For many people, cookies are a comfort food or a fun holiday activity. For Nancy Liu, they represent redefining tradition and forging a new path as an Asian American baker.
Nancy Liu is a licensed marriage and family therapist who works full time at a non-profit agency. She is also the founder of Cookie Bento Bakery, and her mission is “to deliver some of the best tasting cookies with unique flavors and pristine packaging.” Nancy has been baking since her college days in 2007 and has always enjoyed the craft. A few years ago, she started experimenting with flavors and was met with “some success and lots of failure.” Unexpectedly, it was one of these experiments that led to the conception of Cookie Bento Bakery. A close friend of Nancy’s had requested a novel flavor: Taro. She tells us, “while we thought it was a bit of an odd request, I proceeded to experiment with it anyways. After numerous attempts, I finally created a batch that I thought tasted good and was pretty looking! I took this batch to the family friend who requested it. He took his first bite, and the rest was history.”
As a child Nancy imagined owning her own bakery, so starting Cookie Bento was like a dream come true. But like most dreams, it came with the need for grit and persistence. She tells us that the journey was like a “roller coaster,” and while she had extensive baking experience, running a business was entirely new. She says, “There have been times where I feel incredibly discouraged, and then there are times when people give me rewarding feedback. Whenever people tell me my cookies make them happy, that is when I know that it is all worth it.”
Nancy’s decision to make cookies the star of the show is also a deliberate one. She says, “cookies are simple, and they are usually just a supplemental item when you go to a bakery or cafe. We wanted to take that cookie that’s usually a pawn and put it on a pedestal like a queen.” Nancy gives each cookie the royal treatment, and after being baked each cookie is individually packaged. Finally, the cookies are placed in a “custom quad-divided kraft box that [they] designed and produced,” hence the name Cookie Bento!
Beyond the fun and unique bento concept, Cookie Bento has also been significant in Nancy’s journey to reconcile her Chinese and American heritages. She offered unique flavors like Sesame Peanut, Taro White Chip, and Matcha White Chip. These flavors mirror her experience as an Asian-American and help to bridge her cultural identity, a struggle that many Asian-Americans can relate to. She tells us, “Growing up as an Asian-American, I never fully identified as an American or fully identified as being Chinese. There was always some sort of one foot in and one foot out in both cultures. I also grew up in a time where you either had American Dessert, or you had Asian Dessert. There was no "fusion" as some would call it. I am trying to change that with my flavor selection.”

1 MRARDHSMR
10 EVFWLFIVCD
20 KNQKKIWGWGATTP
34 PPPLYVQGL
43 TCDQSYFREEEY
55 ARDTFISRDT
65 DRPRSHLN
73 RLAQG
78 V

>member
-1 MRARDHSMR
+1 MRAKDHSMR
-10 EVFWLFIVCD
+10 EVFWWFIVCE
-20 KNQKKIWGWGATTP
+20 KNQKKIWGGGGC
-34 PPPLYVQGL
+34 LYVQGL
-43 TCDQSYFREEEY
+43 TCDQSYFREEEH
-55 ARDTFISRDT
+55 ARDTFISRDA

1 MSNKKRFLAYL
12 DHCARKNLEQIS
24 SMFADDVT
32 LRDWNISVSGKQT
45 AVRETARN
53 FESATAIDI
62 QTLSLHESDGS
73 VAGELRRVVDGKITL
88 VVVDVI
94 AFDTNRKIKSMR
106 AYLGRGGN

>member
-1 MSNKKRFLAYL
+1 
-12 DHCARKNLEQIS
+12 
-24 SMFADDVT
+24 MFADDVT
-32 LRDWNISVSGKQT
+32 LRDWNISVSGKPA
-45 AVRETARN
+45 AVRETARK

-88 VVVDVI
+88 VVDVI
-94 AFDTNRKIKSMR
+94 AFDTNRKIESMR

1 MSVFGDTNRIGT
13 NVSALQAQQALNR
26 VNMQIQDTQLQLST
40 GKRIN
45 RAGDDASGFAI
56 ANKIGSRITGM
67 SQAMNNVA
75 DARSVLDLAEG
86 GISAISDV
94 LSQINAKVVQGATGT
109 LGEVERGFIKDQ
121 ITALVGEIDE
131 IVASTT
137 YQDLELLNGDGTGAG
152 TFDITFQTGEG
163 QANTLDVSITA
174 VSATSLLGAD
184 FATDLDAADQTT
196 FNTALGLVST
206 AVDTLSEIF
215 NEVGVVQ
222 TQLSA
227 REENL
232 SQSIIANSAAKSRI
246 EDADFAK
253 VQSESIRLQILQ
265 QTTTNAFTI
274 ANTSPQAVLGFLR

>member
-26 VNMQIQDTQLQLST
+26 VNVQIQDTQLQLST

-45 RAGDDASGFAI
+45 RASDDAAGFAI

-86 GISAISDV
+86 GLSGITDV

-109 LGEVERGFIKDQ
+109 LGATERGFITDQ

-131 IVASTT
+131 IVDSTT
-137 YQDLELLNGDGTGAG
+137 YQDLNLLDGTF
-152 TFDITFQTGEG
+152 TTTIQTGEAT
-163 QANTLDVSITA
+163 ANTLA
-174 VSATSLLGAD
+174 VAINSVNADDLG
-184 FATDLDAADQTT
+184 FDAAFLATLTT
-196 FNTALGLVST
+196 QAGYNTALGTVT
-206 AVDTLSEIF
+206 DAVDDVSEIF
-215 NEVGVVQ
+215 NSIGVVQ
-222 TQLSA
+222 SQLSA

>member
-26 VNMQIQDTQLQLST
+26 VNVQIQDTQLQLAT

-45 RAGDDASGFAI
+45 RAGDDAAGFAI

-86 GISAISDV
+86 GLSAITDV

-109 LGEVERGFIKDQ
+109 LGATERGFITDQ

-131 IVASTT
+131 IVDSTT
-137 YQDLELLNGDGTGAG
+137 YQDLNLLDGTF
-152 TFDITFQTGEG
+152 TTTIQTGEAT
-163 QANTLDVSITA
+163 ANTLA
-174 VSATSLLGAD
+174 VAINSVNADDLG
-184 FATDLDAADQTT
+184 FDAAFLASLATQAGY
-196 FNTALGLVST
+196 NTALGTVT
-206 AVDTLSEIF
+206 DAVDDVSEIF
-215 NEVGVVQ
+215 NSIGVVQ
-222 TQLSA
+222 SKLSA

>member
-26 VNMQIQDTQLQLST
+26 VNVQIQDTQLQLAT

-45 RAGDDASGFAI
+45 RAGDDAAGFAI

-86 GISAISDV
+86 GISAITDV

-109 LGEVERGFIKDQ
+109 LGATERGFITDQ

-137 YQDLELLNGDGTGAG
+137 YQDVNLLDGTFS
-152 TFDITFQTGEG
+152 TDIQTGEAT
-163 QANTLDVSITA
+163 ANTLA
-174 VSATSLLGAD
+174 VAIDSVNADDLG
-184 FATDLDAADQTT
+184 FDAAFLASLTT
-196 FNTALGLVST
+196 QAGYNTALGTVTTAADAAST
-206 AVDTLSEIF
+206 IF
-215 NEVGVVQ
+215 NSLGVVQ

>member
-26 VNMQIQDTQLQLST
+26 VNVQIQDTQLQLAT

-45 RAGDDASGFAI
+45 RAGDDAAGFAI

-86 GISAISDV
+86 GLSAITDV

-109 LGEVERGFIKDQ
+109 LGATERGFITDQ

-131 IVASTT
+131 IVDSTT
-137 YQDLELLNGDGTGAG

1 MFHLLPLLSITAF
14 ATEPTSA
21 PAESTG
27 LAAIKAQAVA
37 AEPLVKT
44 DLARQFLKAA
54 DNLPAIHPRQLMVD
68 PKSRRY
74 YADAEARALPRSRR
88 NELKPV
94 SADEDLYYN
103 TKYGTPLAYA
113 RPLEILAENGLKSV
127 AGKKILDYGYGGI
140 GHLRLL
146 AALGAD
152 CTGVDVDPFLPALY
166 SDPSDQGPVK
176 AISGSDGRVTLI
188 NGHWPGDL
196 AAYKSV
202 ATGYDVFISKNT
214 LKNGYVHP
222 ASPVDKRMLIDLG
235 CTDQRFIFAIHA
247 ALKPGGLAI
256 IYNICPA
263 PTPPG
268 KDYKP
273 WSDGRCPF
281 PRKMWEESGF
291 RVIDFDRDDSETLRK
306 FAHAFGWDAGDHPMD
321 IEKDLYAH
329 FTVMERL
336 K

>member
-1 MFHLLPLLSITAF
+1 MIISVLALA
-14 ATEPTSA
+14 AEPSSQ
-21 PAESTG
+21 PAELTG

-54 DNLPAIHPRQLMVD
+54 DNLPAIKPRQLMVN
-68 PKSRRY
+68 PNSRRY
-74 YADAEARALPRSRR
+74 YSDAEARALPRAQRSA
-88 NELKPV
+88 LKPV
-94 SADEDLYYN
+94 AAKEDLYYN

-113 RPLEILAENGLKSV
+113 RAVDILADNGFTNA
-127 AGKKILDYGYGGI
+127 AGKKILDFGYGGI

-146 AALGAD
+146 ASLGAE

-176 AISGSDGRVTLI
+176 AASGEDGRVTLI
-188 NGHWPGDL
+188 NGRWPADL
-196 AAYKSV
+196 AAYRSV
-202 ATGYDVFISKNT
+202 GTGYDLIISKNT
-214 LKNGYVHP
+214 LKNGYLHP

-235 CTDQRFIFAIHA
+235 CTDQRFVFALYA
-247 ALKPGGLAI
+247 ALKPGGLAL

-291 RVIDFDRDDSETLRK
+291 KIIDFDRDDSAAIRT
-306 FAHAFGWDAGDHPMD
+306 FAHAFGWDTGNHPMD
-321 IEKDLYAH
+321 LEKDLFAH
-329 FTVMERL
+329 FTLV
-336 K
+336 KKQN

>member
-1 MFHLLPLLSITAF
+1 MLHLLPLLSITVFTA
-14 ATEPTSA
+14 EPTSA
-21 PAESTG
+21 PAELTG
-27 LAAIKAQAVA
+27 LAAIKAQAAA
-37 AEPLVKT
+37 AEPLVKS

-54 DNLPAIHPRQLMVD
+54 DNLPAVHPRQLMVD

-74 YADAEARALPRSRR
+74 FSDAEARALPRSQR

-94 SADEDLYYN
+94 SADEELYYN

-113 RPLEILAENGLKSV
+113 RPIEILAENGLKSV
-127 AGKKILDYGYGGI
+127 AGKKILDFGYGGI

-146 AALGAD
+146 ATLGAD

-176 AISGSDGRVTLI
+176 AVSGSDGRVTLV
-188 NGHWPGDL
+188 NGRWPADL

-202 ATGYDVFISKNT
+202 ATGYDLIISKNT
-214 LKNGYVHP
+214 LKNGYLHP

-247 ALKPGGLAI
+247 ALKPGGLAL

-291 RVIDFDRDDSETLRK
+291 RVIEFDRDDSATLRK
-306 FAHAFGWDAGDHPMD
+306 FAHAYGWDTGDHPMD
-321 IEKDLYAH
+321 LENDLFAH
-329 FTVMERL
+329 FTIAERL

Her message and flavors resonate with many people in the San Gabriel Valley where she operates, and there is a niche demand for the cookies she sells. While operating a business in the SGV is challenging because of how saturated the food market is, Nancy is grateful that the community “is great and close knit, everybody is so supportive of each other. Just look at the Facebook group called “SGV Eats,” and you’ll know what I am referring to.”
Aside from competing with the tough food market, Nancy has faced a number of challenges with operating Cookie Bento Bakery. On top of balancing her business with her full time job, she has also had to put Cookie Bento on hold for several months to get her county license renewed, a process that took much longer than expected due to the pandemic. She has also had to adjust her business practices, and now only operates on the weekends to do safe and contactless drop offs. Despite the challenges, Nancy is motivated by the constant support from the community and inquiries about her cookies.
Another source of unexpected support? The older generation of Asian immigrants. Nancy shares, “One of the surprises that arose as we started selling more cookies was the elder generation of Asian immigrants being fond and loving our cookies. We had no intention of making flavors that would be suitable for the elder generation, but it just so happens that it fits their palette very well. My parents, for example, never liked traditional American cookies. They always claimed that they were too sweet or not their preference. I was able to persuade them to try my cookies, and they did (because they love me.) Since that day, my parents have been requesting cookies from me all the time.”
Whether you’re looking for innovative flavors, beautifully made cookies, or an Asian-American dessert, we’re convinced that Nancy has a cookie for everyone. In the future, she hopes to open a small cafe and offer a larger variety of baked goods, but until then you can support Cookie Bento Bakery and treat yourself or a loved one to a delightful box of cookies.
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Cookie Bento Instagram @cookiebentobakery
Temple City Pickup location: Temple City City Hall
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